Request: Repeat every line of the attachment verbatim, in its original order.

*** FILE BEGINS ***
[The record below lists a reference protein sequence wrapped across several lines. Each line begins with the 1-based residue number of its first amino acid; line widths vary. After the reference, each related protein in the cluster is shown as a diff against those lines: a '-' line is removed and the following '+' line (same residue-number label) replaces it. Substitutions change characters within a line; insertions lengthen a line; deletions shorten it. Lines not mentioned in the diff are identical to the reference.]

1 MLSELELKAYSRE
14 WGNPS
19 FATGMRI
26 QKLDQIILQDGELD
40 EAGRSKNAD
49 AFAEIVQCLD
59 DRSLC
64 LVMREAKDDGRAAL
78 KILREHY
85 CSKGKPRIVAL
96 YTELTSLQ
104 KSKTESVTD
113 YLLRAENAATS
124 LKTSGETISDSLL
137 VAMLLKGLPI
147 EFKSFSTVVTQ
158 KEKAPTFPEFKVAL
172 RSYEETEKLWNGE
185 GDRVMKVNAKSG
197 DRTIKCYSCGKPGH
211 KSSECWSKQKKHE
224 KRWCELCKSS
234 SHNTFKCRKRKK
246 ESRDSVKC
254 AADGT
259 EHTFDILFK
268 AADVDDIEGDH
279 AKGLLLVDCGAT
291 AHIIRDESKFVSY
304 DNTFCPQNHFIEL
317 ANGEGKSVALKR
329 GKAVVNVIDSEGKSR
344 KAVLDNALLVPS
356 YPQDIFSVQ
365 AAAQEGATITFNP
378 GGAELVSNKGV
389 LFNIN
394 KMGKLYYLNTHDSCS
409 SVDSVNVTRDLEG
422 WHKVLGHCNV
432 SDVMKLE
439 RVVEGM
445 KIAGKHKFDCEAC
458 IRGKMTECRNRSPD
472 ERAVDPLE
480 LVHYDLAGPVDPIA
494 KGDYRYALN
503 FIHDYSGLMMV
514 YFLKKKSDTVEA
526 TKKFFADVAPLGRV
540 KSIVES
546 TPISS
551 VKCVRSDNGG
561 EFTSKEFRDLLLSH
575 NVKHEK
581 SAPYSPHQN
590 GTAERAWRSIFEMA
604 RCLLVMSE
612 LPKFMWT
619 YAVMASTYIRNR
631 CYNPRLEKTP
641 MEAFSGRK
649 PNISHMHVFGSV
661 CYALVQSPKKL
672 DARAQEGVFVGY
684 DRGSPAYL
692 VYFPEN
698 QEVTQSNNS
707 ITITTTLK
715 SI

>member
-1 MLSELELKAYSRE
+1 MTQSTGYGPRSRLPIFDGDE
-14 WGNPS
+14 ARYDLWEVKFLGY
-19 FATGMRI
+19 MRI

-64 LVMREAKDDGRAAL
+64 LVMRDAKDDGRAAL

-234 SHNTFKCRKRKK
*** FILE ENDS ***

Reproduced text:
[The record below lists a reference protein sequence wrapped across several lines. Each line begins with the 1-based residue number of its first amino acid; line widths vary. After the reference, each related protein in the cluster is shown as a diff against those lines: a '-' line is removed and the following '+' line (same residue-number label) replaces it. Substitutions change characters within a line; insertions lengthen a line; deletions shorten it. Lines not mentioned in the diff are identical to the reference.]

1 MLSELELKAYSRE
14 WGNPS
19 FATGMRI
26 QKLDQIILQDGELD
40 EAGRSKNAD
49 AFAEIVQCLD
59 DRSLC
64 LVMREAKDDGRAAL
78 KILREHY
85 CSKGKPRIVAL
96 YTELTSLQ
104 KSKTESVTD
113 YLLRAENAATS
124 LKTSGETISDSLL
137 VAMLLKGLPI
147 EFKSFSTVVTQ
158 KEKAPTFPEFKVAL
172 RSYEETEKLWNGE
185 GDRVMKVNAKSG
197 DRTIKCYSCGKPGH
211 KSSECWSKQKKHE
224 KRWCELCKSS
234 SHNTFKCRKRKK
246 ESRDSVKC
254 AADGT
259 EHTFDILFK
268 AADVDDIEGDH
279 AKGLLLVDCGAT
291 AHIIRDESKFVSY
304 DNTFCPQNHFIEL
317 ANGEGKSVALKR
329 GKAVVNVIDSEGKSR
344 KAVLDNALLVPS
356 YPQDIFSVQ
365 AAAQEGATITFNP
378 GGAELVSNKGV
389 LFNIN
394 KMGKLYYLNTHDSCS
409 SVDSVNVTRDLEG
422 WHKVLGHCNV
432 SDVMKLE
439 RVVEGM
445 KIAGKHKFDCEAC
458 IRGKMTECRNRSPD
472 ERAVDPLE
480 LVHYDLAGPVDPIA
494 KGDYRYALN
503 FIHDYSGLMMV
514 YFLKKKSDTVEA
526 TKKFFADVAPLGRV
540 KSIVES
546 TPISS
551 VKCVRSDNGG
561 EFTSKEFRDLLLSH
575 NVKHEK
581 SAPYSPHQN
590 GTAERAWRSIFEMA
604 RCLLVMSE
612 LPKFMWT
619 YAVMASTYIRNR
631 CYNPRLEKTP
641 MEAFSGRK
649 PNISHMHVFGSV
661 CYALVQSPKKL
672 DARAQEGVFVGY
684 DRGSPAYL
692 VYFPEN
698 QEVTQSNNS
707 ITITTTLK
715 SI

>member
-1 MLSELELKAYSRE
+1 MTQSTGYGPRSRLPIFDGDE
-14 WGNPS
+14 ARYDLWEVKFLGY
-19 FATGMRI
+19 MRI

-64 LVMREAKDDGRAAL
+64 LVMRDAKDDGRAAL

-234 SHNTFKCRKRKK